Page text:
dropped, in the course of the talk, it appeared that there was but one witness against us, and that that witness could not be produced. Master Thomas would not tell us who his informant was, but we suspected, and suspected one person only. Several circumstances seemed to point Sandy out as our betrayer. His entire knowledge of our plans, his participation in them, his withdrawal from us, his dream and his simultaneous presentiment that we were betrayed, the taking us and the leaving him, were calculated to turn suspicion toward him, and yet we could not suspect him. We all loved him too well to think it possible that he could have betrayed us. So we rolled the guilt on other shoulders.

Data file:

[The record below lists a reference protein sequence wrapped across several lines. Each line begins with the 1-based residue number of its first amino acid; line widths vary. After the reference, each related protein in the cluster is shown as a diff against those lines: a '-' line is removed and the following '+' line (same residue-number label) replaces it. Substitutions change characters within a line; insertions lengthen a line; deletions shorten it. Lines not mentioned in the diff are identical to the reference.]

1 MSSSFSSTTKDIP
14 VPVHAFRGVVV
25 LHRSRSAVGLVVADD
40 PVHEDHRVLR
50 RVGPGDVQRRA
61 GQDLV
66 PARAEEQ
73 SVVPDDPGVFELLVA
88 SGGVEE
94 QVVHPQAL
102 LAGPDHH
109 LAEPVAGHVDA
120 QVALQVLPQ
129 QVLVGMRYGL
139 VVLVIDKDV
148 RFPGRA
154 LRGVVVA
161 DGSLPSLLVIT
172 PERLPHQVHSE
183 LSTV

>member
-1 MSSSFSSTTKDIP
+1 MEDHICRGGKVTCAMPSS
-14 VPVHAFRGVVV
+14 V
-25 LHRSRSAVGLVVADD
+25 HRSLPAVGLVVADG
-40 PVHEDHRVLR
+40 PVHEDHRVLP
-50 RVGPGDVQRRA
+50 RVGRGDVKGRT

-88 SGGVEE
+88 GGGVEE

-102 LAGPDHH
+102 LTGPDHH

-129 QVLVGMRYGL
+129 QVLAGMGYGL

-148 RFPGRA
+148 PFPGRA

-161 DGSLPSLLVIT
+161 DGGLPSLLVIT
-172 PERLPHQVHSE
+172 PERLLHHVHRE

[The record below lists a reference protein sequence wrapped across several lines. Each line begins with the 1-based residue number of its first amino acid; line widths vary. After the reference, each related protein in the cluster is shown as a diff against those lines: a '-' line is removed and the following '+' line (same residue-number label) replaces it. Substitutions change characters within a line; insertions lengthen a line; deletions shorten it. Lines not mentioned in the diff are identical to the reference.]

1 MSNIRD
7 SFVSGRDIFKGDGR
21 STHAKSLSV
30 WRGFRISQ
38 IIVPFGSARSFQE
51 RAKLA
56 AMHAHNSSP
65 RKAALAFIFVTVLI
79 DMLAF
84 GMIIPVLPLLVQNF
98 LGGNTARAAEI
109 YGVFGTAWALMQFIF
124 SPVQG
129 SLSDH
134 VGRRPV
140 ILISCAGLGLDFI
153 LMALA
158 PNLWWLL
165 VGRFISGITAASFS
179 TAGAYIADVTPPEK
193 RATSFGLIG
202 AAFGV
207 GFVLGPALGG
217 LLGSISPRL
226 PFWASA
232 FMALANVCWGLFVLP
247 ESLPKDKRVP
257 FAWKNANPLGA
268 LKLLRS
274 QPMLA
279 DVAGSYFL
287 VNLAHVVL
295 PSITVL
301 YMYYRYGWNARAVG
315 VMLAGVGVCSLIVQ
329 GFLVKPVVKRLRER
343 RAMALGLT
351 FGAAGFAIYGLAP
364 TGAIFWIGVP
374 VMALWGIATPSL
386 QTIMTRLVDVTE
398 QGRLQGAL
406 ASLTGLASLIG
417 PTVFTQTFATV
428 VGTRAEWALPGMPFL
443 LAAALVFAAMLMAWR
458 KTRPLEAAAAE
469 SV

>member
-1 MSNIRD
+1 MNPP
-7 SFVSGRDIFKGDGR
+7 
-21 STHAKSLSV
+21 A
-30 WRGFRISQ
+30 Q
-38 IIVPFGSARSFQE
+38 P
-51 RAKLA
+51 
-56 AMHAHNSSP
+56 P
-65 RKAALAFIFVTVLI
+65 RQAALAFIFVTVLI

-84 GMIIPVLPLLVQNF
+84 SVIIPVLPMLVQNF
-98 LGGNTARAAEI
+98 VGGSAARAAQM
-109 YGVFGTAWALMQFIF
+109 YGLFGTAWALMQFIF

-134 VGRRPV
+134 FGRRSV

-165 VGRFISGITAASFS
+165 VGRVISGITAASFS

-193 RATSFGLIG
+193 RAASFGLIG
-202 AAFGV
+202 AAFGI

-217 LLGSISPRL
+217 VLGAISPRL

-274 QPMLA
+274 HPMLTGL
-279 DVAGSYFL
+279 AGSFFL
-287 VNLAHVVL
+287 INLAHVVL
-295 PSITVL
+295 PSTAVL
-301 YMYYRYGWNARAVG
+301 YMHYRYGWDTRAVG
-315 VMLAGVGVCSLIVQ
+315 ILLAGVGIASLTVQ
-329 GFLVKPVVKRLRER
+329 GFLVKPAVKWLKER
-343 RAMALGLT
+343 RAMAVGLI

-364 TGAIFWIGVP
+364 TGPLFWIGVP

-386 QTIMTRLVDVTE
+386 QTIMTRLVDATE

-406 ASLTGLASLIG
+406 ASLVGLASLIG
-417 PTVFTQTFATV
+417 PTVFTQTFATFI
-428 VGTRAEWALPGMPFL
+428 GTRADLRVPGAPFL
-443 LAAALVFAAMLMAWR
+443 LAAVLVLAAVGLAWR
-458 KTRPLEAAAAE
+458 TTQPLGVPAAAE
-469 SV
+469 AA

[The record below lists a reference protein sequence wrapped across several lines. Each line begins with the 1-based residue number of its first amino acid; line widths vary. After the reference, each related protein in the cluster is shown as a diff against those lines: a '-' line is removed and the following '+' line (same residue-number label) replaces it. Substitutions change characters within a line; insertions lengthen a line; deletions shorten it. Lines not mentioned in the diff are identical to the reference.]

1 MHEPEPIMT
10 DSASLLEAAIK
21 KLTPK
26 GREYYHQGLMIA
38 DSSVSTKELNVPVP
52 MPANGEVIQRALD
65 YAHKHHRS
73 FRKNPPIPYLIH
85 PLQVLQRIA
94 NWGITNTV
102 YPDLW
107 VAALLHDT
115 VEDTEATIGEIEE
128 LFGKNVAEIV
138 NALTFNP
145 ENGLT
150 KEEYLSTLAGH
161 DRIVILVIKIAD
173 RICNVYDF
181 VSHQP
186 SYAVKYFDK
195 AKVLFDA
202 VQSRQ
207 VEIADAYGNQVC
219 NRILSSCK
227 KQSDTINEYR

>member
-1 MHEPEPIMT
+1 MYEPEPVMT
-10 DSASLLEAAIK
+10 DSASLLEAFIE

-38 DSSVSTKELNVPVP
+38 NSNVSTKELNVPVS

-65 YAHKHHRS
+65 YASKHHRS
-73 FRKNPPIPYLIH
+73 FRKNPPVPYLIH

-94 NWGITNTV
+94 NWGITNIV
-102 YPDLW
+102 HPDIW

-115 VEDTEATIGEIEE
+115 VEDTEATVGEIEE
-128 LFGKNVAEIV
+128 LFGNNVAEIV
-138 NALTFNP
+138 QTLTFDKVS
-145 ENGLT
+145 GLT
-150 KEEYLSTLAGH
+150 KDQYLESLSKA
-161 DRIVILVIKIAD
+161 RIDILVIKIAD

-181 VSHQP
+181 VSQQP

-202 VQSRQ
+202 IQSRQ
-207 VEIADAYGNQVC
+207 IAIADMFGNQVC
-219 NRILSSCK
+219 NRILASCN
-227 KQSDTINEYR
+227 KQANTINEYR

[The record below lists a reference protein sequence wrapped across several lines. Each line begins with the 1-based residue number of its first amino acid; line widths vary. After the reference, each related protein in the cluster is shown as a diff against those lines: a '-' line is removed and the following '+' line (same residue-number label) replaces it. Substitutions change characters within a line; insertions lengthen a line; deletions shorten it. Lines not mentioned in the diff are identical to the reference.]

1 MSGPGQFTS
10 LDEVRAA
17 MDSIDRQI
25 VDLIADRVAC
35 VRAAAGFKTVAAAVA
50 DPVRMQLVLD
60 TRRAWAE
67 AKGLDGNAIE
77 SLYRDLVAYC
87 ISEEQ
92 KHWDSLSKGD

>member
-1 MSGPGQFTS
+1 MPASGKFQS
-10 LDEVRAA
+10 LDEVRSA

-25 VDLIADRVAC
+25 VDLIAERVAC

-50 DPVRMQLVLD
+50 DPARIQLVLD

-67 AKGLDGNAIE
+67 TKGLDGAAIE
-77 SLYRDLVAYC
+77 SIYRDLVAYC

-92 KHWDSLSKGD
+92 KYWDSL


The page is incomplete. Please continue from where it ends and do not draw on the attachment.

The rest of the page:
We were literally dragged, that morning, behind horses, a distance of fifteen miles, and placed in the Easton jail. We were glad to reach the end of our journey, for our pathway had been full of insult and mortification. Such is the power of public opinion, that it is hard, even for the innocent, to feel the happy consolation of innocence when they fall under the maledictions of this power. How could we regard ourselves as in the right, when all about us denounced us as criminals, and had the power and the disposition to treat us as such.
In jail we were placed under the care of Mr. Joseph Graham, the sheriff of the county. Henry and John and myself were placed in one room, and Henry Bailey and Charles Roberts in another by themselves. This separation was intended to deprive us of the advantage of concert, and to prevent trouble in jail.
Once shut up, a new set of tormentors came upon us. A swarm of imps in human shape—the slave-traders and agents of slave-traders—who gathered in every country town of the State watching for chances to buy human flesh (as buzzards watch for carrion), flocked in upon us to ascertain if our masters had placed us in jail